Estate planning, when done correctly, should be comprehensive in nature. As such, your estate plan should cover a number of inter-related goals and objectives all in one cohesive plan. One estate planning component you will likely want to consider as you get older is Medicaid planning. One reason you may need to include Medicaid planning in your estate plan is that eligibility for benefits depends, in part, on the value of your “countable resources.” To ensure that you understand the need for Medicaid planning, the Grand Forks Medicaid lawyers at German Law Group explain “countable resources.”
Why Would I Need Medicaid?
The first question you may ask is “Why would I need Medicaid?” If you have never before relied on Medicaid, you are undoubtedly wondering why you would need to plan for the need to qualify for Medicaid in the future. The need for Medicaid may arise from the need for long-term care (LTC) at some point during your later years. With the average cost of LTC running well over $80,000 a year nationwide, the average person cannot afford to over that cost out of pocket. Although Medicare will likely cover most of your healthcare costs as a senior, it will not pay for LTC nor will most basic health insurance plans unless you purchased a separate LTC plan. Because Medicaid does cover LTC expenses, over half of all seniors needing LTC turn to Medicaid for help with the coast of that care.
Qualifying for Medicaid
If you do need to qualify for Medicaid because of the need for LTC, you could face some obstacles if you failed to plan ahead. Medicaid is a “needs based” program, meaning that an applicant must demonstrate a need for the benefits to qualify. Consequently, Medicaid imposes both an income and an asset, or “countable resources,” limit on applicants. As a senior on a fixed income you may not have a problem with the income limit; however, the countable resources limit might pose a problem if you did not plan ahead given the fact that the limit is only $3,000 for an individual.
For Medicaid qualification purposes, “countable resources” refers to assets that are not exempt from being included when determining if you are over the asset limit. Because Medicaid is administered by each individual state, the list of exempt assets will vary from one state to the next. In the State of North Dakota, the following assets are exempt from the countable resources calculations:
- One home is exempt (equity limit $552,000) if planning to return, a spouse, a child under 21, or a disabled person resides in it. Whenever an institutionalized person sells a previously exempted residence, the money from the sale becomes a countable asset. The recipient may then lose eligibility for Medicaid until he/she has spent down the money and their countable resources are once again less than the maximum. The home may also be transferred to a sibling who has lived in the home during the preceding year or who holds equity interest in the home; or to a child who has provided care giving services and lived in the home for at least two years, thus preventing the applicant from entering a nursing home environment.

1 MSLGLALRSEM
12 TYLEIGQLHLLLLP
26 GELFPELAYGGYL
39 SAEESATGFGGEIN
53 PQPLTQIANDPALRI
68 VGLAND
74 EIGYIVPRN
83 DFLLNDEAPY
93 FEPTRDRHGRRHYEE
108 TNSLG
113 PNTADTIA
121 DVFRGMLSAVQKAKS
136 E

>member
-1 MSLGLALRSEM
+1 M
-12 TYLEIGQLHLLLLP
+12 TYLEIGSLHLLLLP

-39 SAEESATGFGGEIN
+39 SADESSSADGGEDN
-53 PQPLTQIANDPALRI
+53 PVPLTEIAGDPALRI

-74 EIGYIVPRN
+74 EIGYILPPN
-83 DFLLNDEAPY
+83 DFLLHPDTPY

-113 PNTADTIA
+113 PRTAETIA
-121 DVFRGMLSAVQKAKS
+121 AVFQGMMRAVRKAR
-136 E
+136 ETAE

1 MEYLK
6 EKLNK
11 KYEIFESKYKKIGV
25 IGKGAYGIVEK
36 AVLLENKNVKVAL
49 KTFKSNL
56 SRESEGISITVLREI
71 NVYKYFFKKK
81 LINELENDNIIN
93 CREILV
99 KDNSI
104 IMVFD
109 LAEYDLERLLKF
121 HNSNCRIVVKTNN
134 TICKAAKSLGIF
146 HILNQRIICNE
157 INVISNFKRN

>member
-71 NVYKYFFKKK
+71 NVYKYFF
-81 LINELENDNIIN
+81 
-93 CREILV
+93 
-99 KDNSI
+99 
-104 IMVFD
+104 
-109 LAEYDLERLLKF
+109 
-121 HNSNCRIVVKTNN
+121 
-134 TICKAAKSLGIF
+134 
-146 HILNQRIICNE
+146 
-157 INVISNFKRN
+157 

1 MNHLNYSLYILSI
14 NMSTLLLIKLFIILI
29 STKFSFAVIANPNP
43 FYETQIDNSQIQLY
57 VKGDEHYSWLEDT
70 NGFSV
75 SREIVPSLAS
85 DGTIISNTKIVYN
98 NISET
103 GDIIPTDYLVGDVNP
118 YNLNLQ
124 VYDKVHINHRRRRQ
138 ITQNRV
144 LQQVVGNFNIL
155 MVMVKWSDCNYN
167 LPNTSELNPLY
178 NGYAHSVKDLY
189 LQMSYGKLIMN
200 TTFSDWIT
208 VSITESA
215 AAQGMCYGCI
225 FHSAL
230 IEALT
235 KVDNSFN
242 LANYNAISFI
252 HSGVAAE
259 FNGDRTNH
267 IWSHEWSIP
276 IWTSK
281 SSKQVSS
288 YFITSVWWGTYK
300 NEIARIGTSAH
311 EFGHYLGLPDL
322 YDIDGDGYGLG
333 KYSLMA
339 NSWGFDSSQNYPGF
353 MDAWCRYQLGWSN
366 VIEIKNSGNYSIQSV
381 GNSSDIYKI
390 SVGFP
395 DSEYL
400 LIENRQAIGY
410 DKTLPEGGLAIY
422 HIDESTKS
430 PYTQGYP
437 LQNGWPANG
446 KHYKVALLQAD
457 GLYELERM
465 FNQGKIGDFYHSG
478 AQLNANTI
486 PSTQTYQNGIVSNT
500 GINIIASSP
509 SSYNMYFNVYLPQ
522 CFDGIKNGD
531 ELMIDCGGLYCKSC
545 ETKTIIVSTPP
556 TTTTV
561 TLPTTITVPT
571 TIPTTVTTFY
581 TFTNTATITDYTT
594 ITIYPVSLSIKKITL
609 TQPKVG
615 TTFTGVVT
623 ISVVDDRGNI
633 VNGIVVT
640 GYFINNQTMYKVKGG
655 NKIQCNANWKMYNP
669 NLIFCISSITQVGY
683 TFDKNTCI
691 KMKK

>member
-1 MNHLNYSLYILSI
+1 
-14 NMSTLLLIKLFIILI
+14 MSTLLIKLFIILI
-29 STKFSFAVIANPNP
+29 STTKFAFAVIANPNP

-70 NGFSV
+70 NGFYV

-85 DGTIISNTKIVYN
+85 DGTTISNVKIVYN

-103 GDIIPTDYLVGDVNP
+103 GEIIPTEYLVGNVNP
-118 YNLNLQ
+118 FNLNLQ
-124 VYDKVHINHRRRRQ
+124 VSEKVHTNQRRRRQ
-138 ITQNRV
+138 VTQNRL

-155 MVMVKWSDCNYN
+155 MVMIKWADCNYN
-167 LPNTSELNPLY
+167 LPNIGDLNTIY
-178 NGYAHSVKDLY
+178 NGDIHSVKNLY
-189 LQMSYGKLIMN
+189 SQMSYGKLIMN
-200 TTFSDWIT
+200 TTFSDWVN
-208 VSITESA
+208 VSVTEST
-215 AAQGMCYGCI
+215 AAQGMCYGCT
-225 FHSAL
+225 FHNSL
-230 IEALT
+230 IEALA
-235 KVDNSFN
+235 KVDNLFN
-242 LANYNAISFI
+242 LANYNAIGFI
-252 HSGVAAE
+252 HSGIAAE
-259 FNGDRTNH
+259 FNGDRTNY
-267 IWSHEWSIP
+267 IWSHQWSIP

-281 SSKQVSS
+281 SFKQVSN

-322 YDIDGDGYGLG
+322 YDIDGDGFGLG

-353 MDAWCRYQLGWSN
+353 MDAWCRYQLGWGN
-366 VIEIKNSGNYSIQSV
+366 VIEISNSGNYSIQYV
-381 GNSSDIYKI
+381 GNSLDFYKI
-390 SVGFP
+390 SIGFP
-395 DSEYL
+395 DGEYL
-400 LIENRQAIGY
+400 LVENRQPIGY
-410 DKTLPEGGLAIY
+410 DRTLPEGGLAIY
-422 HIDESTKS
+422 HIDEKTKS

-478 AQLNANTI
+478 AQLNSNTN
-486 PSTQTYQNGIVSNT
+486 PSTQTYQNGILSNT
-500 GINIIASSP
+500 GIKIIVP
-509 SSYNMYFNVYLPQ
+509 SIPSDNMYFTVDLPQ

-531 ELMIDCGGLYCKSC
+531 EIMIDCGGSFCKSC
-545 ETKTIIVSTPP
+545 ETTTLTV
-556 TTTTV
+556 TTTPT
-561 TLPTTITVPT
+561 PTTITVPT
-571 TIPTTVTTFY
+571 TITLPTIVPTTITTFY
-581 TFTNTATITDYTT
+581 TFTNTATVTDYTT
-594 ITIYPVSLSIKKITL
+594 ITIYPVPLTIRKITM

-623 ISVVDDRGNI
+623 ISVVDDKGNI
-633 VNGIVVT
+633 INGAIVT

- One car, no equity amount specified. If two or more cars are owned then the most valuable car is exempt.
- An irrevocable funeral trust with a value of $1,500 or less. Revocable burial contracts are considered countable assets, but if the applicant does not have an existing irrevocable burial contract he/she may put up to $1,500 towards one.
- Self-employment property (including tools, equipment and livestock).
- Non-saleable property, household furnishings, furniture, clothing, jewelry, and other personal effects are not counted.
- Indian trust and restricted lands and per capita and judgment funds.
Contact Medicaid Lawyers
For additional information, please join us for one of our upcoming FREE seminars. If you have additional question or concerns regarding Medicaid planning, contact the experienced Medicaid attorneys at German Law Group by calling 701-738-0060 to schedule an appointment.
Latest posts by Raymond German, Estate Planning Attorney (see all)
- Basics of Estate Planning: Getting the Most out of Charitable Gifts - December 14, 2017
- Basics of Estate Planning: Two Common Mistakes with Trusts - December 5, 2017
- Basics of Estate Planning: Estate Planning for Major Life Events - November 28, 2017